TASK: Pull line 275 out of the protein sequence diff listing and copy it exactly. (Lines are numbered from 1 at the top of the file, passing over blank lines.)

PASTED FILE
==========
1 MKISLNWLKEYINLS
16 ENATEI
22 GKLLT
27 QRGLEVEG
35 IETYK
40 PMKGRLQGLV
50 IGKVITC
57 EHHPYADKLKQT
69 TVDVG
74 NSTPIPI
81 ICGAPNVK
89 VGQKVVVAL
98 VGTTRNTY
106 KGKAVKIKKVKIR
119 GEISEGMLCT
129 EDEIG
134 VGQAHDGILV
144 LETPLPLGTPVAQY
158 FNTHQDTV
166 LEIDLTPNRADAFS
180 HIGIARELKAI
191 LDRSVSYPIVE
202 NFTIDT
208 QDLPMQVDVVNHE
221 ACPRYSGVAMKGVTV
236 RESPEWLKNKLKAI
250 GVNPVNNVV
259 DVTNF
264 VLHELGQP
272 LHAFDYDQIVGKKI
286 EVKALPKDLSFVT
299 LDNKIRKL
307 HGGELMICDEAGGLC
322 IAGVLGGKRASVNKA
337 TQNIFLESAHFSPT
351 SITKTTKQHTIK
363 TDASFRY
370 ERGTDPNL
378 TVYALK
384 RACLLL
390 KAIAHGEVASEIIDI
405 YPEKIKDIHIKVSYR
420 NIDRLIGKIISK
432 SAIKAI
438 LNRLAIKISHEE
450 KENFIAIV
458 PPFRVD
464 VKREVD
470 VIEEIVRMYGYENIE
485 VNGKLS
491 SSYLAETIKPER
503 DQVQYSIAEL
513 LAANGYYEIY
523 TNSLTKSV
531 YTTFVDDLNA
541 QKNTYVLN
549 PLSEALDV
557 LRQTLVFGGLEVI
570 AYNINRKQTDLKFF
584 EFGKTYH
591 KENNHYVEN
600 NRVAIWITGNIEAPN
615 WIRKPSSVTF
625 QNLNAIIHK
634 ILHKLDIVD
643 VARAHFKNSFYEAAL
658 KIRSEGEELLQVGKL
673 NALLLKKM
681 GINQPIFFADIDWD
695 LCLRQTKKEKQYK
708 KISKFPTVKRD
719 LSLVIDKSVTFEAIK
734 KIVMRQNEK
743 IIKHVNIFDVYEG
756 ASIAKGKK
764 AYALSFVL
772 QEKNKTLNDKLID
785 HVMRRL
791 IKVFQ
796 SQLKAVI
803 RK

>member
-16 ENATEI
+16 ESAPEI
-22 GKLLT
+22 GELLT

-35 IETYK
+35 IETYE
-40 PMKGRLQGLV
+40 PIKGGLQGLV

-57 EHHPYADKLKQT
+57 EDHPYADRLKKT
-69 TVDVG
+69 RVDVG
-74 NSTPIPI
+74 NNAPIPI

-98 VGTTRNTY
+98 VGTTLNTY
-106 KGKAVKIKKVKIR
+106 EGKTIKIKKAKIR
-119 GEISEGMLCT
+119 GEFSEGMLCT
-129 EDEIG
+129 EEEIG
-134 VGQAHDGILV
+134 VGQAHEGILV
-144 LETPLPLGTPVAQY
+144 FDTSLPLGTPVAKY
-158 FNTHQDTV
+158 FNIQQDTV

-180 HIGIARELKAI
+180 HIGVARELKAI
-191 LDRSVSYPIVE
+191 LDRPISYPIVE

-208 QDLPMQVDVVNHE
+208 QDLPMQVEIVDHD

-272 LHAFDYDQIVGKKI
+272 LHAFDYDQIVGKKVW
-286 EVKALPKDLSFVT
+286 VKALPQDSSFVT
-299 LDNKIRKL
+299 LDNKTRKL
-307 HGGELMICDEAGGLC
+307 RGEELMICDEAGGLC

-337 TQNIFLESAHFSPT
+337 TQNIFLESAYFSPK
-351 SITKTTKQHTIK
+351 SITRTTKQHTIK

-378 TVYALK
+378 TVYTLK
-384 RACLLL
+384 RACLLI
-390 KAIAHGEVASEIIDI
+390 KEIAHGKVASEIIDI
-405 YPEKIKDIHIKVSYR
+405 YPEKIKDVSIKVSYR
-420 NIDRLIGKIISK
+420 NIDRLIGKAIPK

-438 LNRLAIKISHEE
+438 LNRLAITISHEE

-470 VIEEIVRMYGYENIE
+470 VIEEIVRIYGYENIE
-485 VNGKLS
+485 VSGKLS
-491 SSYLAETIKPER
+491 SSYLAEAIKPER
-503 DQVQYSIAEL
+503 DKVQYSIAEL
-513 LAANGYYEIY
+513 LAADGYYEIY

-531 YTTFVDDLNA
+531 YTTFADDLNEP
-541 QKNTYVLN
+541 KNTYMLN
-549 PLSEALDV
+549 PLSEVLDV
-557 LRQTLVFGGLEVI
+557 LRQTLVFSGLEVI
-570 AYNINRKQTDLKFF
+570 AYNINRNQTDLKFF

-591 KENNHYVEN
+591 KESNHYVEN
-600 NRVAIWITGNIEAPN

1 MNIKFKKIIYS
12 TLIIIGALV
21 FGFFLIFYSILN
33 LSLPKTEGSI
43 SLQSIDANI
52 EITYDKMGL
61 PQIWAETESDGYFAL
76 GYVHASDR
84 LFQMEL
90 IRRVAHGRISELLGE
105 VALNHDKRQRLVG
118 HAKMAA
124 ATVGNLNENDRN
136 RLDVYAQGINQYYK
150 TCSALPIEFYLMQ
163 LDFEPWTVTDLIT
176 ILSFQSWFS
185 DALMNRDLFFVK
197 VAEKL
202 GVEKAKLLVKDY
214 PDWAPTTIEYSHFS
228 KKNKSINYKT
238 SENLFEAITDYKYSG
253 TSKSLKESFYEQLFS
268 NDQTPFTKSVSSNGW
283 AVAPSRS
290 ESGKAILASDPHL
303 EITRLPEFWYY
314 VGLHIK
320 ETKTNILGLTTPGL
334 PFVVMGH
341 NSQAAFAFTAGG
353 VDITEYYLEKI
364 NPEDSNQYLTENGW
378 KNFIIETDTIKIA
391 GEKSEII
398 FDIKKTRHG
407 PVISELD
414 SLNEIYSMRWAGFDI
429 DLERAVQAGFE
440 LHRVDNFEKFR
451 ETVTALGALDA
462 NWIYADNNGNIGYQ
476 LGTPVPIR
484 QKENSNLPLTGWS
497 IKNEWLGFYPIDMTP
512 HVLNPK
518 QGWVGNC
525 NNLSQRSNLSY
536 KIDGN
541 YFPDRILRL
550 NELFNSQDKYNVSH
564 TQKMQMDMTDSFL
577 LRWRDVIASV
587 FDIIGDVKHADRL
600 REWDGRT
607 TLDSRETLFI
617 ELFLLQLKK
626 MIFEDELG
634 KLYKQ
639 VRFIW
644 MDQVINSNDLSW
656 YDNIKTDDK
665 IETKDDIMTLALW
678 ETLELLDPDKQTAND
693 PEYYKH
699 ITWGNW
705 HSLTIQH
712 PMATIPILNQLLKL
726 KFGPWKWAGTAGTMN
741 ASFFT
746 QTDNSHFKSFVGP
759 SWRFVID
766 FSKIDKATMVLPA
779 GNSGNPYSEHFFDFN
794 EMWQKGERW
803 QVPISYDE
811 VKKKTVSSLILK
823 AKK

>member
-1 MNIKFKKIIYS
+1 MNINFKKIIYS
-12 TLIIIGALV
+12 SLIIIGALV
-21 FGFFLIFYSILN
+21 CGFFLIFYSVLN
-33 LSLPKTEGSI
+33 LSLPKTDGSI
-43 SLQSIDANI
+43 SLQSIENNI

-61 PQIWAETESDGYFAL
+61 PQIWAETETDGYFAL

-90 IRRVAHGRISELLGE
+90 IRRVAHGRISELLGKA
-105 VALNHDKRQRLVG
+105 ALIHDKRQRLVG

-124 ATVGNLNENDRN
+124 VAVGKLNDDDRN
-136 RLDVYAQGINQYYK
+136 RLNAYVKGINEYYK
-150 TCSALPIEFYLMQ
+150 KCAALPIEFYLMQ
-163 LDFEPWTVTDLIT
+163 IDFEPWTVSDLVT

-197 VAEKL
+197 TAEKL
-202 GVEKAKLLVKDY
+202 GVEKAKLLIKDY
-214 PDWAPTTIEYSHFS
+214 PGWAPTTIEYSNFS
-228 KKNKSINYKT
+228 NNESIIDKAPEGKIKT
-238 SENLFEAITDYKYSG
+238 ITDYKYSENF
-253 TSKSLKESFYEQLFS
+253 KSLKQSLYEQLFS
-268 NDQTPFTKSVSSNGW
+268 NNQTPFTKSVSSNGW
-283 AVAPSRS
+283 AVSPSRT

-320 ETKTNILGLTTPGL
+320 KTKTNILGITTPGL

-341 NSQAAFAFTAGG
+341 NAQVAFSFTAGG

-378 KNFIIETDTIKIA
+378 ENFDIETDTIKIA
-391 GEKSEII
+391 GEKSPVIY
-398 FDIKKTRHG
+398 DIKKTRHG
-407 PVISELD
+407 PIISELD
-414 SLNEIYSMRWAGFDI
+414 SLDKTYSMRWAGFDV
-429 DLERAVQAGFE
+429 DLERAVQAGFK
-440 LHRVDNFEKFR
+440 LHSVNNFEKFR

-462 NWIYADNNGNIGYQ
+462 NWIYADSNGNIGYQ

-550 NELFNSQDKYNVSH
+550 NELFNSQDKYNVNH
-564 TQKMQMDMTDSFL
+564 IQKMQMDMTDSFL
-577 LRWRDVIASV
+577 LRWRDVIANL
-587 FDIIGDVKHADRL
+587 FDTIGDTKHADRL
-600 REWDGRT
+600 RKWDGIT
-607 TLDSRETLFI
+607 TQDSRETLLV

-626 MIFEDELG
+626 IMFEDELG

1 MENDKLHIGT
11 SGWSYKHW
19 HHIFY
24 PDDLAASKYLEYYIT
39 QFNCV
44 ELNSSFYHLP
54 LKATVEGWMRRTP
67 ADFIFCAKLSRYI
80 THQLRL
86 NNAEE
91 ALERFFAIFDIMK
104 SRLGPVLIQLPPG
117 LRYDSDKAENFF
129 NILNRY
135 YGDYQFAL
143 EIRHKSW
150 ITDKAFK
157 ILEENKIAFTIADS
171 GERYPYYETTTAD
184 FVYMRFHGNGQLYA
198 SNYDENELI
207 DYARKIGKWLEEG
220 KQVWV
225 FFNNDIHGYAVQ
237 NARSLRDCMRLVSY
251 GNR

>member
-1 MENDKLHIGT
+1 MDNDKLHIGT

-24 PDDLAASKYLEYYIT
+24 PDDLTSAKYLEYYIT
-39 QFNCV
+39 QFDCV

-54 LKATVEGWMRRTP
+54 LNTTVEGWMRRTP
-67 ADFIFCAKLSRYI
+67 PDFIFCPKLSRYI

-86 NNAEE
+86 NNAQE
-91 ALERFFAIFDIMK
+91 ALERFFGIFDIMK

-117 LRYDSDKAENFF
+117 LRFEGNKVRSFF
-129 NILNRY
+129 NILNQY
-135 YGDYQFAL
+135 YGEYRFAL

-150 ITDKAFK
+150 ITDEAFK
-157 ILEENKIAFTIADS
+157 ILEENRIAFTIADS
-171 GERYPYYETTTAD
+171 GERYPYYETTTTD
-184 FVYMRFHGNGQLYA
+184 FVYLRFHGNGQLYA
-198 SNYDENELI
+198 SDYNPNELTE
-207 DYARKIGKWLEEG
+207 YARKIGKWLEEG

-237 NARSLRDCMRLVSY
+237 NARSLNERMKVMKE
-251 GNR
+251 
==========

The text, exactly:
+228 NNESIIDKAPEGKIKT